After a long interrogation, lasting from about 4:00 p. m. to 8:00 a. m. the next morning, Tom Sawyer finally accepted responsibility for the crime. Moreover, Tom recalled detailed information of the crime, remembering specifics on his alleged sexual encounter with the victim. When an autopsy was performed, it revealed that the victim was never sexually assaulted. The confession was ultimately suppressed due to coercion and violation of Miranda (Leo & Ofshe, 1998).

Speaking about police interrogation practices and their conformance to the law, it should be noted that practically, police interrogation have been regulated by the Fifth, Sixth, and Fourteenth Amendments to the United States Constitution (Leo, 1966). In the early 1900s, a number of cases were adjudicated where black defendants were said to have confessed to crimes after being subjected to physical abuse and violence by police (Kassin, 1997). In the landmark case Brown v.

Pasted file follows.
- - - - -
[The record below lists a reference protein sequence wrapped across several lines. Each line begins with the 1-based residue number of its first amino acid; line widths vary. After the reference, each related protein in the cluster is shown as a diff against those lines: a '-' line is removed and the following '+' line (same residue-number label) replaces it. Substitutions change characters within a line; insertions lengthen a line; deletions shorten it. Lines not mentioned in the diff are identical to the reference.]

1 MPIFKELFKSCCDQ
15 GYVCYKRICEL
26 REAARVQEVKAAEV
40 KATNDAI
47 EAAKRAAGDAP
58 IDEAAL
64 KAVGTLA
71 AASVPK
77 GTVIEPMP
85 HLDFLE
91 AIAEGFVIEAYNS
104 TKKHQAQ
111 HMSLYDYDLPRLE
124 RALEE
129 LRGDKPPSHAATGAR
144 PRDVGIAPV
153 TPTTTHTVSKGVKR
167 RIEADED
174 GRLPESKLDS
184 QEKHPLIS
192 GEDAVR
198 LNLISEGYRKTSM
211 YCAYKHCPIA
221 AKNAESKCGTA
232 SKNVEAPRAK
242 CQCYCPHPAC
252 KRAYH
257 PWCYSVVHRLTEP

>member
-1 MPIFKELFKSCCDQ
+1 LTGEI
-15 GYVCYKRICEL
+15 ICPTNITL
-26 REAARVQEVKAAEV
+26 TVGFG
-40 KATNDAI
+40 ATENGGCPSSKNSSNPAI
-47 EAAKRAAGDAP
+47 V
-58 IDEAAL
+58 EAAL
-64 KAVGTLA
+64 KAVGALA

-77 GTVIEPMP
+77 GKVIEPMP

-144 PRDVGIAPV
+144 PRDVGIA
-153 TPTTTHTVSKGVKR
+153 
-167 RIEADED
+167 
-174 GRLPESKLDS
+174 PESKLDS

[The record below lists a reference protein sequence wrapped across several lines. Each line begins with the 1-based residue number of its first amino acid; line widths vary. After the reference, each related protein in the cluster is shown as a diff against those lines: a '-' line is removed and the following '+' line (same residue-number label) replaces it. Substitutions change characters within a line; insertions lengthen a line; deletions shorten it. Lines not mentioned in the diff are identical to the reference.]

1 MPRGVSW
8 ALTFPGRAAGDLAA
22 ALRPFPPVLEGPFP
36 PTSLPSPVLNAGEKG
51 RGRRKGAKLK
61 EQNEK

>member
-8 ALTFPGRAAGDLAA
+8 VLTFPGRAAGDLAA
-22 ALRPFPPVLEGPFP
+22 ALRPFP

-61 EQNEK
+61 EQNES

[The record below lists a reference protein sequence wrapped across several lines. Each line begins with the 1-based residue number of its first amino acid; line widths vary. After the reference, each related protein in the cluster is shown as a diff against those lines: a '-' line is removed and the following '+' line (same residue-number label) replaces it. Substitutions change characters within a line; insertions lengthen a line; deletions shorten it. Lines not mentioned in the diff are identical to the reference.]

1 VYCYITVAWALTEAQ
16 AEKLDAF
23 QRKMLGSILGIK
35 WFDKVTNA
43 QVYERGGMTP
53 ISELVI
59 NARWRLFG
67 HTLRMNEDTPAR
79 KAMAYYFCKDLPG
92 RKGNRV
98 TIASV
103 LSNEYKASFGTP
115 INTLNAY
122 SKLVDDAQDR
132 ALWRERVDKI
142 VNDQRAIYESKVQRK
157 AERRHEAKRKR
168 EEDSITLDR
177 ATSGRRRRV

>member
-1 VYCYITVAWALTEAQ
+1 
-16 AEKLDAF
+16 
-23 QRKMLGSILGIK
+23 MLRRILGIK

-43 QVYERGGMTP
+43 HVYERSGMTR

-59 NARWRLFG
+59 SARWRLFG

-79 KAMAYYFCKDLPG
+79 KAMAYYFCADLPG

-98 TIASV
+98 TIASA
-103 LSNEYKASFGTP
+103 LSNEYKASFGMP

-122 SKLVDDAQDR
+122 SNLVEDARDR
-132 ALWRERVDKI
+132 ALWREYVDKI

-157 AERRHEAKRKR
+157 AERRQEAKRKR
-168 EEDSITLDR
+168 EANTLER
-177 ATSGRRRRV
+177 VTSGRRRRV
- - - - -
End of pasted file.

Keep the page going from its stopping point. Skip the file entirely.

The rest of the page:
Mississippi (1936) three black men were taken into custody for a murder that had occurred. They were not allowed to speak to an attorney and were later threatened, beaten, and physically tortured. Confession statements were extracted from each one of the three men; based solely on these statements they were later convicted and sentenced to death in a two-day trial. The U. S. Supreme Court unanimously reversed the convictions of all three suspects, holding that such police methods violated the due process clause of the Fourteenth Amendment (Leo, 1996).